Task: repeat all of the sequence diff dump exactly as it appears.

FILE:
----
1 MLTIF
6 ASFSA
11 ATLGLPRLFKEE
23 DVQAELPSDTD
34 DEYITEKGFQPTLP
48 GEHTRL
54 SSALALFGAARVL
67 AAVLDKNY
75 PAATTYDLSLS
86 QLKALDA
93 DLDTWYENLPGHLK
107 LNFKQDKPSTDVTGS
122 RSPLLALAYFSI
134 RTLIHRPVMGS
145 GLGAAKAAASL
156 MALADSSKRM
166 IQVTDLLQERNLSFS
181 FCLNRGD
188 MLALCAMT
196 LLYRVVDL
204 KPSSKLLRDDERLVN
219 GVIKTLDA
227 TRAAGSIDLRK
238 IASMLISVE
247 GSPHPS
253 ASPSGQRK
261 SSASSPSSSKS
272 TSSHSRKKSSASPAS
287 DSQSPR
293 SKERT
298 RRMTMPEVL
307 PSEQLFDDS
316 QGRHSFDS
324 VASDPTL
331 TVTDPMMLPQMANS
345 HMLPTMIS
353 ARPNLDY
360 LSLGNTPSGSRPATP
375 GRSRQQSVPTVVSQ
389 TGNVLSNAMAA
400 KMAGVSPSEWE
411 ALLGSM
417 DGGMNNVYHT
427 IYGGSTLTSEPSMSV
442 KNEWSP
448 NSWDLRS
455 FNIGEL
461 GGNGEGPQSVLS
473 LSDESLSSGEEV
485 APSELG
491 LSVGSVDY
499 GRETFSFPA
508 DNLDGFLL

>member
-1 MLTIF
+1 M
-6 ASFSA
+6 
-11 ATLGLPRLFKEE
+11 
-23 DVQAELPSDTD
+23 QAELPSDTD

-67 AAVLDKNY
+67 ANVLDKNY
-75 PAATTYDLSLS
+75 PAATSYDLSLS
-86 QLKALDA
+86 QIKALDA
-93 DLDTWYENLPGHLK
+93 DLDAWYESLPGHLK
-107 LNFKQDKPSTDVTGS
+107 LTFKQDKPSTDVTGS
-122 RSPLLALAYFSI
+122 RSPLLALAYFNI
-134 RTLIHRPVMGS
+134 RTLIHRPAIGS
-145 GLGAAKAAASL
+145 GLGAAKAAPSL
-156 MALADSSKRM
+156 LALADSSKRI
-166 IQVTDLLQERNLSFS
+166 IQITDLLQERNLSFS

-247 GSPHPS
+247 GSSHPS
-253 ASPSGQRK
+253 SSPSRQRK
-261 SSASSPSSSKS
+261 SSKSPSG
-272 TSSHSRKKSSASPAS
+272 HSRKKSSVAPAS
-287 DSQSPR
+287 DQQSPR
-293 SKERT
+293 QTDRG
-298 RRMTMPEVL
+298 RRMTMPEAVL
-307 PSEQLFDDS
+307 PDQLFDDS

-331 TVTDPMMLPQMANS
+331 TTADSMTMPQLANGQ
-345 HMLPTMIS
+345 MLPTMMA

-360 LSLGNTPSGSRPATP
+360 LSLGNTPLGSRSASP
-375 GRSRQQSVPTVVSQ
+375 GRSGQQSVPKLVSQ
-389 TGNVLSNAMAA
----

1 MLTIF
6 ASFSA
11 ATLGLPRLFKEE
23 DVQAELPSDTD
34 DEYITEKGFQPTLP
48 GEHTRL
54 SSALALFGAARVL
67 AAVLDKNY
75 PAATTYDLSLS
86 QLKALDA
93 DLDTWYENLPGHLK
107 LNFKQDKPSTDVTGS
122 RSPLLALAYFSI
134 RTLIHRPVMGS
145 GLGAAKAAASL
156 MALADSSKRM
166 IQVTDLLQERNLSFS
181 FCLNRGD
188 MLALCAMT
196 LLYRVVDL
204 KPSSKLLRDDERLVN
219 GVIKTLDA
227 TRAAGSIDLRK
238 IASMLISVE
247 GSPHPS
253 ASPSGQRK
261 SSASSPSSSKS
272 TSSHSRKKSSASPAS
287 DSQSPR
293 SKERT
298 RRMTMPEVL
307 PSEQLFDDS
316 QGRHSFDS
324 VASDPTL
331 TVTDPMMLPQMANS
345 HMLPTMIS
353 ARPNLDY
360 LSLGNTPSGSRPATP
375 GRSRQQSVPTVVSQ
389 TGNVLSNAMAA
400 KMAGVSPSEWE
411 ALLGSM
417 DGGMNNVYHT
427 IYGGSTLTSEPSMSV
442 KNEWSP
448 NSWDLRS
455 FNIGEL
461 GGNGEGPQSVLS
473 LSDESLSSGEEV
485 APSELG
491 LSVGSVDY
499 GRETFSFPA
508 DNLDGFLL

>member
-1 MLTIF
+1 M
-6 ASFSA
+6 
-11 ATLGLPRLFKEE
+11 
-23 DVQAELPSDTD
+23 QAELPSDTD

-67 AAVLDKNY
+67 ANVLDKNY
-75 PAATTYDLSLS
+75 PAATSYDLSLS
-86 QLKALDA
+86 QIKALDA
-93 DLDTWYENLPGHLK
+93 DLDAWYESLPGHLK
-107 LNFKQDKPSTDVTGS
+107 LTFKQDKPSTDVTGS
-122 RSPLLALAYFSI
+122 RSPLLALAYFNI
-134 RTLIHRPVMGS
+134 RTLIHRPAIGS
-145 GLGAAKAAASL
+145 GLGAAKAAPSL
-156 MALADSSKRM
+156 LALADSSKRI
-166 IQVTDLLQERNLSFS
+166 IQITDLLQERNLSFS

-247 GSPHPS
+247 GSSHPS
-253 ASPSGQRK
+253 SSPSRQRK
-261 SSASSPSSSKS
+261 SSKSPSG
-272 TSSHSRKKSSASPAS
+272 HSRKKSSVAPAS
-287 DSQSPR
+287 DQQSPR
-293 SKERT
+293 QTDRG
-298 RRMTMPEVL
+298 RRMTMPEAVL
-307 PSEQLFDDS
+307 PDQLFDDS

-331 TVTDPMMLPQMANS
+331 TTADSMTMPQLANGQ
-345 HMLPTMIS
+345 MLPTMMA

-360 LSLGNTPSGSRPATP
+360 LSLGNTPLGSRSASP
-375 GRSRQQSVPTVVSQ
+375 GRSGQQSVPKLVSQ
-389 TGNVLSNAMAA